equinox – the last scion (part 1)
Did I mention that I hated my father?
No, I probably didn’t. Lying face down in an alley would not give me much time to explain that. Since we have a minute, I think I can give you the Reader’s Digest version.
Okay to be fair, until today, I knew almost nothing about him. Not really. For the longest time, I thought my father was a demon or something. He did not explain what he was. Okay, he didn’t explain anything. I learned to accept the impossible as a lifestyle choice.
He and I had not always had the best relationship, most would barely classify it as a relationship at all. Unless you consider pain a relationship. That was something we had in common. From as far back as I can remember, we did painful things together. I learned to walk in a week, and I remember it vividly. The whole time, he was right there pushing me. Things did not get easier as I got older. He was constantly there drilling me in everything. I didn’t get to learn one language when three was better. I spoke six well by the time I was ten.
I worked out physically every single day of my life. Every day. I could do a hundred push-ups at a sitting, by the time I was six and did nearly five hundred a day by the time I was fifteen. Once he decided I was really fit, he began teaching me to fight, dance, sing and kill.
On days when he was not home, he left me in the capable hands of my governess, Ms. Hart. Don’t let the name fool you, she did not have one. She was even more cruel than he was. She would enhance my fighting skills, endurance training, rock climbing, mountain biking, from sunrise to sunset. When he came home, battered, and bruised, she would bandage him, talk with him and once he was covered in bandages, he would see how much I had learned. By the time I was thirteen, I had broken nearly every useful bone in my body.
Here is where it got strange. We never went to the hospital. They would take me into the basement, put me on a table covered with cuniforms. They would wrap my wounds and leave me there during the night. Come the dawn, I was whole again. He had no problem breaking me again the next day and would leave me with my pain until sunset. We would fight while I was broken, punishing me, pushing me until sometimes I think my mind would break as well. The Slab did nothing for that.
We trained, he broke me, he left, she trained me, she homeschooled me. He came home, broke me, repeat. I never went to a real school and rarely met the neighbors anywhere we ever lived. We would move every two years, so it was just as well I never met anyone.
When I turned eighteen which was only a few days ago, we had been settled in New York City in the Bronx, hidden away in the poorer neighborhoods, where we were seen but not noticed. People avoided us and we avoided them. But not for the same reasons. I did not know what my father did for a living, but I began to realize it was more dangerous than I knew.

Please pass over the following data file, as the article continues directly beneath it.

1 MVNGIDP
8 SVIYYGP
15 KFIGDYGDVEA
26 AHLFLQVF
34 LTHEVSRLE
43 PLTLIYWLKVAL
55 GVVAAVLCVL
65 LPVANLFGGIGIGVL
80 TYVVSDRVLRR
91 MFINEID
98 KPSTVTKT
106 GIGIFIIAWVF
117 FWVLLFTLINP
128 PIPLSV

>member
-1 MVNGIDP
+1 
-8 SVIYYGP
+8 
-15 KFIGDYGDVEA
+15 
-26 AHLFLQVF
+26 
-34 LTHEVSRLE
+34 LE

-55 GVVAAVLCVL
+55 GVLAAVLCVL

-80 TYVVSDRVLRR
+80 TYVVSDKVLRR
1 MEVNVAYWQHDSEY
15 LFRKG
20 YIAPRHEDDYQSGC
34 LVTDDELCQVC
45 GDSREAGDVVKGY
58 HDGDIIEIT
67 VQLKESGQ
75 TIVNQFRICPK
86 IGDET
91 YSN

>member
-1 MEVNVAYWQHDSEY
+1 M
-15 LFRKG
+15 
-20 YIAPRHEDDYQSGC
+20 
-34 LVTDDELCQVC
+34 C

I always imagined he was a secret agent or something but I never gave it much thought since we seemed to have everything we needed and while Ms. Hart was not my mother, she was the closest, scariest thing I had to one. She would occasionally even talk to me, when she was not trying to kill me or teach me to read Erdu. Life was relatively good and while my father and I rarely had long conversations, I did not think anything was out of the norm.
He came into the house and locked the door. But when you lock our doors, we had a variety of mechanisms that needed to be activated. Deadbolts that covered all four corners of the door. Steel reinforced doors, covered in sigils. Each window was also able to be sealed with lightproof, bulletproof and layered glass.
He was hurt bad. I had never seen the kind of injuries he had today before. Once he locked the door, he turned around and looked at Ms. Hart and she grabbed me and pulled me into the safe room below the primary household structure. This room also doubled as our weapons room and the walls were festooned with a variety of hand to hand and ranged weapons. A Special Forces operative would think he had died and gone to Heaven.
“Take this.” She handed me a beautiful handgun, covered in silver except for the black metallic handgrip. She pulled the clip and I saw the silver bullets, all fourteen gleaming in the clip. Driving the clip back, she pulled the slide and armed the weapon. “Take your time. Make every bullet count.”
“You were my best student. Don’t you dare die.”
She closed the door behind her and I could hear the muffled sounds of combat, bullets flying, explosions, and the sounds of something I have never heard before, a scream of unnatural proportions, it filled the room despite the fact it was outside of the locked space. The battle lasted for several minutes. Then it was quiet, but only for a moment.
Then the door was being shaken. I could see the sealing sigils on my side of the door glowing brightly. And then one by one, they went out. When the last one died, I could hear the door being ripped off of its hinges by a hideous strength. I heard the footfall of something touching each step. And with each step, a flare of a sigil would flash and the creature would release a terrible sound, but it did not stop coming. As it approached I was less than fifteen feet from it. I could see it had been injured and I remember the first rule of fighting. If you can injure, you can kill it. So I waited.
As it came down the stairs, and more of it came into view, the room grew brighter. I had always noticed, night had never been a hindrance to me. I never had a problem with darkness of any kind. When this thing came into the room, it was as if my vision was being blocked by its brightness. Would not stop me from putting a bullet in it.